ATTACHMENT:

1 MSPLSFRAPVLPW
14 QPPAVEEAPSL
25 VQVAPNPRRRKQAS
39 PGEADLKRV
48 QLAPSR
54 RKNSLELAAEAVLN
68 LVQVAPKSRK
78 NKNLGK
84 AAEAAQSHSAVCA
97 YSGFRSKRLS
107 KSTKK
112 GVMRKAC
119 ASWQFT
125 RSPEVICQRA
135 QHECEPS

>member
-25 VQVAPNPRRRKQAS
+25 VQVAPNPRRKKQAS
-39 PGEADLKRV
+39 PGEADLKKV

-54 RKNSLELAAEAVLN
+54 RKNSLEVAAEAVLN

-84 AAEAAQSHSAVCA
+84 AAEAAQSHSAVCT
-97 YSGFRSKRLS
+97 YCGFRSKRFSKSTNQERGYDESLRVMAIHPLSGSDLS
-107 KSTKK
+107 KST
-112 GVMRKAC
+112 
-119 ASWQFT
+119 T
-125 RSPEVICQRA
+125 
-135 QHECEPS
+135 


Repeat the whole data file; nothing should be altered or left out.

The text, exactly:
1 MSPLSFRAPVLPW
14 QPPAVEEAPSL
25 VQVAPNPRRRKQAS
39 PGEADLKRV
48 QLAPSR
54 RKNSLELAAEAVLN
68 LVQVAPKSRK
78 NKNLGK
84 AAEAAQSHSAVCA
97 YSGFRSKRLS
107 KSTKK
112 GVMRKAC
119 ASWQFT
125 RSPEVICQRA
135 QHECEPS

>member
-25 VQVAPNPRRRKQAS
+25 VQVAPNPRRKKQAS
-39 PGEADLKRV
+39 PGEADLKKV

-54 RKNSLELAAEAVLN
+54 RKNSLEVAAEAVLN

-84 AAEAAQSHSAVCA
+84 AAEAAQSHSAVCT
-97 YSGFRSKRLS
+97 YCGFRSKRFSKSTNQERGYDESLRVMAIHPLSGSDLS
-107 KSTKK
+107 KST
-112 GVMRKAC
+112 
-119 ASWQFT
+119 T
-125 RSPEVICQRA
+125 
-135 QHECEPS
+135 